Tuesday, March 24, 2015

The Day Before Tomorrow

"The consequences of a large reduction in ocean overturning would look nothing like the Hollywood film The Day After Tomorrow. But they would not be harmless either –..."


California Dreaming

"More water woe in California this year. The most populous state in the Union, the biggest source of American veggies and much more, is entering its fourth year of drought. Parched reservoirs all over. ..."

Monday, March 09, 2015

Resiliency Practice Resources

Thanks to Mary for the reminder on this one.

The Stockholm Resiliency Center is a great place for resources on "resiliency", as defined by them:
"Resilience is the capacity of a system, be it an individual, a forest, a city or an economy, to deal with change and continue to develop. It is about how humans and nature can use shocks and disturbances like a financial crisis or climate change to spur renewal and innovative thinking."

Applying Resiliency Thinking

A good PDF on this:

Applying It:

The Resiliency Alliance Page:
 Where you will find (free registration necessary for downloading):

Social-ecological Inventory Workbook - Supplement to the workbook for Practitioners


Belated Happy Women's Day

Shaken the Tree

Shawano County: Annual Resiliency Workshop

News of the Weird for 03/09/2015

Florida Department of Environmental Protection officials have been ordered not to use the term “climate change” or “global warming” in any official...

A little number for the Governor of Florida...


Friday, February 20, 2015

Climate Change and the Arts


Climate Scientist Tries Arts To Stir Hearts Regarding Earth's Fate

A Friday post.

Cli-Fi is  "climate fiction" a relatively new (though it actually extends back to the mid-20th century) sub-genre of science fiction or other speculative fiction. It is manifesting in literature, film and TV.

An interesting, well acted little film i saw on Netflix recently called Young Ones ( trailer) is rather clever. Essentially it is a western/revenge/family type drama set in the rural southwestern or southern great Plains state a few decades from now.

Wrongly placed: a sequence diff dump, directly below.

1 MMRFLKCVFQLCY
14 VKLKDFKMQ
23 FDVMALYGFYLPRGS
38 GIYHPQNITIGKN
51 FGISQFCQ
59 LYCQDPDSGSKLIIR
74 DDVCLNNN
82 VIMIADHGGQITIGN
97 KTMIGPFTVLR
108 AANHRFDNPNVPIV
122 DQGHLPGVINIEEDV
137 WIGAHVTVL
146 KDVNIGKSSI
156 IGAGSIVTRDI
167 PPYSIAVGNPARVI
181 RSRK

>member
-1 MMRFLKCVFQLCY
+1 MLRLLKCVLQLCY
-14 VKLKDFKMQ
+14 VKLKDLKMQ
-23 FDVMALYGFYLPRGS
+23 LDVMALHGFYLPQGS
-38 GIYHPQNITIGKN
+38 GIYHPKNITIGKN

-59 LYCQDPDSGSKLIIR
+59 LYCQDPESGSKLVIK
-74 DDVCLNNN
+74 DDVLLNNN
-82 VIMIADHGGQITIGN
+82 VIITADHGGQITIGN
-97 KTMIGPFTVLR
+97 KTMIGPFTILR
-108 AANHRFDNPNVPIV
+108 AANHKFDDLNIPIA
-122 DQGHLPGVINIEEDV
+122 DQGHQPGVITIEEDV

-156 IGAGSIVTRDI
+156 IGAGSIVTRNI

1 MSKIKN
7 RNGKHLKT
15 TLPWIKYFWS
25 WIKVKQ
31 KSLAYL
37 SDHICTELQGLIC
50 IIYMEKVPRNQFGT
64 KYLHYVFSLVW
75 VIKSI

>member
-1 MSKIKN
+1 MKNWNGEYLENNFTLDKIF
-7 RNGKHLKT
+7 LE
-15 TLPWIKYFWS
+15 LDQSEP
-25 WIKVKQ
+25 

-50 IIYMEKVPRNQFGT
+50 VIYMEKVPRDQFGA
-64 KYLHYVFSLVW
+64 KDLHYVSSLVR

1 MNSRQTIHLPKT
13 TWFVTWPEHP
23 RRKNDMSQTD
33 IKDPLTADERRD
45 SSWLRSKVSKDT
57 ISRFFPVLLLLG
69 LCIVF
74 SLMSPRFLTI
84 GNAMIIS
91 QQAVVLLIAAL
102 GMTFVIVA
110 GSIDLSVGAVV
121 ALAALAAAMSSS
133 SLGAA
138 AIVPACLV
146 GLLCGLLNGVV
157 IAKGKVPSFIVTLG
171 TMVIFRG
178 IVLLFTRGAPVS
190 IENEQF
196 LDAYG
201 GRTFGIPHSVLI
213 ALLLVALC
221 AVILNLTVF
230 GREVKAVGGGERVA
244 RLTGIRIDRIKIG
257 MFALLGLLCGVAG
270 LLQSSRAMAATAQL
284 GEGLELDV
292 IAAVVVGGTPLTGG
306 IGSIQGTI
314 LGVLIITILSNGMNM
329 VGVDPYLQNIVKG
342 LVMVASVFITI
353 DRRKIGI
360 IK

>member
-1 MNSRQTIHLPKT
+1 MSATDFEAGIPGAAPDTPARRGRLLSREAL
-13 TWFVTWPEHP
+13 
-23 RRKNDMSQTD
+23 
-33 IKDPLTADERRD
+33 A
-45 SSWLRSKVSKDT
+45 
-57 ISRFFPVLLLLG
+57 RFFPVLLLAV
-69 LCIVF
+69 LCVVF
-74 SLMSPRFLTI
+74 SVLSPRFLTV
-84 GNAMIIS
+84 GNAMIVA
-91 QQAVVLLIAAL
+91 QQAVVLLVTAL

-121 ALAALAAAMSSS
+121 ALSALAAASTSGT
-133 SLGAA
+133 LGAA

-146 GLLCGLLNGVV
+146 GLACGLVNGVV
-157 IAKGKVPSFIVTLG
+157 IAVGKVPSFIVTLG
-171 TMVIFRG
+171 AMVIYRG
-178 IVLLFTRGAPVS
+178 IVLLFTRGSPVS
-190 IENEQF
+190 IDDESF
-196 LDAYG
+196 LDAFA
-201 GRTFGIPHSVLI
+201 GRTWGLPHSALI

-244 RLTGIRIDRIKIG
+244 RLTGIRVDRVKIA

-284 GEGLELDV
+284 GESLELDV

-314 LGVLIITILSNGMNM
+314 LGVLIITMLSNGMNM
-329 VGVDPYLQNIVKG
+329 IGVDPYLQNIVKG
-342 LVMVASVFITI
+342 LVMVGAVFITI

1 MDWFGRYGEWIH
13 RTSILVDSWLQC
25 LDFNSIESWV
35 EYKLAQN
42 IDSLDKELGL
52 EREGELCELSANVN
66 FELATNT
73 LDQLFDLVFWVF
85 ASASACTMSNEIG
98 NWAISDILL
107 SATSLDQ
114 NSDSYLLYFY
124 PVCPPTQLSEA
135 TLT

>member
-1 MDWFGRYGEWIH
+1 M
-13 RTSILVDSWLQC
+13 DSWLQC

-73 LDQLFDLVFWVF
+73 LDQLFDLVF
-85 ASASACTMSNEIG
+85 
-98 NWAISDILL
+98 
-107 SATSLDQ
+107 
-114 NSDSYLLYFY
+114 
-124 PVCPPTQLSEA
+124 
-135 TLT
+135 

It would actually be a good choice for another very good cli-fi plus film, Sleep Dealer, ( trailer ).

A couple of the best books I have read in the genre.

Solar by Ian McEwan (2010)

"It is a satire about a jaded Nobel-winning physicist whose dysfunctional personal life and cynical ambition see him pursuing a solar-energy based solution for climate change."

MaddAddam by Margaret Atwood a trilogy, with the 3rd and titled volume published in 2013.
Atwood's 3 volume tour de force, adorned in dark humor, of a future based on the outcomes intentional and unintended, from the final ascendancy of neoliberal thought and climate change denial.
The humor? How about Project Bearlift? The energy corporations, that, in the book's "past" where drilling for oil and gas in the newly de-iced arctic. The same companies had funded transport for Bearlift, a program that air drops food waste collected by consumers and school children for starving polar bears.
The three books, in order to be read:
Oryx & Crake
Year of the Flood

Highly recommended.

Friday, February 13, 2015

But What About Property Values?

Science Friday audio piece re likely future mega-drought

Unprecedented 21st century drought risk in the American Southwest and Central Plains


In the Southwest and Central Plains of Western North America, climate change is expected to increase drought severity in the coming decades. These regions nevertheless experienced extended Medieval-era droughts that were more persistent than any historical event, providing crucial targets in the paleoclimate record for benchmarking the severity of future drought risks. We use an empirical drought reconstruction and three soil moisture metrics from 17 state-of-the-art general circulation models to show that these models project significantly drier conditions in the later half of the 21st century compared to the 20th century and earlier paleoclimatic intervals. This desiccation is consistent across most of the models and moisture balance variables, indicating a coherent and robust drying response to warming despite the diversity of models and metrics analyzed. Notably, future drought risk will likely exceed even the driest centuries of the Medieval Climate Anomaly (1100–1300 CE) in both moderate (RCP 4.5) and high (RCP 8.5) future emissions scenarios, leading to unprecedented drought conditions during the last millennium"

Thursday, February 12, 2015

Extreme Weather and Economies

 On Point:
"Winter storms, now costing the economy billions. Summer storms, too. And spring. And fall. And drought. We’ll look at the economics of extreme weather."

The Risky Business business group site/report:

Friday, January 23, 2015

Its a Wrap

How was 2014 temperature etc. -wise, relatively speaking?
An informative piece on that and trends from the good folks at RealClimate...

Friday, January 16, 2015

The Anthropocene Review

New, and timely academic journal, The Anthropocene Review, http://anr.sagepub.com/